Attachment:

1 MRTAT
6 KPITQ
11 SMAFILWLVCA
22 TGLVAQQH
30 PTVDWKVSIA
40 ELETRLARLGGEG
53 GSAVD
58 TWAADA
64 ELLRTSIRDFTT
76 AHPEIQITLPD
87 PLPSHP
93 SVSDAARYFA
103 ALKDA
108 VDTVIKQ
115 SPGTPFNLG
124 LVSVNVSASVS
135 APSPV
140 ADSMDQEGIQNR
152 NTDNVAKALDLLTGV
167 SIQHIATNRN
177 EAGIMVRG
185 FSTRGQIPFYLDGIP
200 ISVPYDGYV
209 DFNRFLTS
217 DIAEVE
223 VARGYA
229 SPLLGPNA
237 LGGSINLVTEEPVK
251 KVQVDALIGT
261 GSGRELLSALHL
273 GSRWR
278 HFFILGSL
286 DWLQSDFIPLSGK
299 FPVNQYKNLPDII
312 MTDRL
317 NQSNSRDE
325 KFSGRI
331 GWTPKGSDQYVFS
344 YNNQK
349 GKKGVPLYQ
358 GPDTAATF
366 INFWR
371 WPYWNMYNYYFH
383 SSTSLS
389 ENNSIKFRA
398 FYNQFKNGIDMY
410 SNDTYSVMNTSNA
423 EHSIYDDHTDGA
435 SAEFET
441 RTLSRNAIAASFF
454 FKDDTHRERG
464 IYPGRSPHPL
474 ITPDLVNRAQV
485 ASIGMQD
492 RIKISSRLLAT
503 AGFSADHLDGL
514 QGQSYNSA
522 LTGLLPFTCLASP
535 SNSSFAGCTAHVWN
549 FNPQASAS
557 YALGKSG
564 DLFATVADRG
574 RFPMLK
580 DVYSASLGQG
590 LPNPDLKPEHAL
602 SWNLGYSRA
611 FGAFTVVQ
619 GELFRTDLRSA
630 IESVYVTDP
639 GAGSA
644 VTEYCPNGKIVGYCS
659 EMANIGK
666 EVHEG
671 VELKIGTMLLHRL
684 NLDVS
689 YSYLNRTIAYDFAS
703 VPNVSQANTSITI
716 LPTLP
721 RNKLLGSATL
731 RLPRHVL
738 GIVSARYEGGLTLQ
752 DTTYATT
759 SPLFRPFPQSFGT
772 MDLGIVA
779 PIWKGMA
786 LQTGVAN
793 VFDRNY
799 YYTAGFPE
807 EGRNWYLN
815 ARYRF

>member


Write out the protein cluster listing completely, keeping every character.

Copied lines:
1 MRTAT
6 KPITQ
11 SMAFILWLVCA
22 TGLVAQQH
30 PTVDWKVSIA
40 ELETRLARLGGEG
53 GSAVD
58 TWAADA
64 ELLRTSIRDFTT
76 AHPEIQITLPD
87 PLPSHP
93 SVSDAARYFA
103 ALKDA
108 VDTVIKQ
115 SPGTPFNLG
124 LVSVNVSASVS
135 APSPV
140 ADSMDQEGIQNR
152 NTDNVAKALDLLTGV
167 SIQHIATNRN
177 EAGIMVRG
185 FSTRGQIPFYLDGIP
200 ISVPYDGYV
209 DFNRFLTS
217 DIAEVE
223 VARGYA
229 SPLLGPNA
237 LGGSINLVTEEPVK
251 KVQVDALIGT
261 GSGRELLSALHL
273 GSRWR
278 HFFILGSL
286 DWLQSDFIPLSGK
299 FPVNQYKNLPDII
312 MTDRL
317 NQSNSRDE
325 KFSGRI
331 GWTPKGSDQYVFS
344 YNNQK
349 GKKGVPLYQ
358 GPDTAATF
366 INFWR
371 WPYWNMYNYYFH
383 SSTSLS
389 ENNSIKFRA
398 FYNQFKNGIDMY
410 SNDTYSVMNTSNA
423 EHSIYDDHTDGA
435 SAEFET
441 RTLSRNAIAASFF
454 FKDDTHRERG
464 IYPGRSPHPL
474 ITPDLVNRAQV
485 ASIGMQD
492 RIKISSRLLAT
503 AGFSADHLDGL
514 QGQSYNSA
522 LTGLLPFTCLASP
535 SNSSFAGCTAHVWN
549 FNPQASAS
557 YALGKSG
564 DLFATVADRG
574 RFPMLK
580 DVYSASLGQG
590 LPNPDLKPEHAL
602 SWNLGYSRA
611 FGAFTVVQ
619 GELFRTDLRSA
630 IESVYVTDP
639 GAGSA
644 VTEYCPNGKIVGYCS
659 EMANIGK
666 EVHEG
671 VELKIGTMLLHRL
684 NLDVS
689 YSYLNRTIAYDFAS
703 VPNVSQANTSITI
716 LPTLP
721 RNKLLGSATL
731 RLPRHVL
738 GIVSARYEGGLTLQ
752 DTTYATT
759 SPLFRPFPQSFGT
772 MDLGIVA
779 PIWKGMA
786 LQTGVAN
793 VFDRNY
799 YYTAGFPE
807 EGRNWYLN
815 ARYRF

>member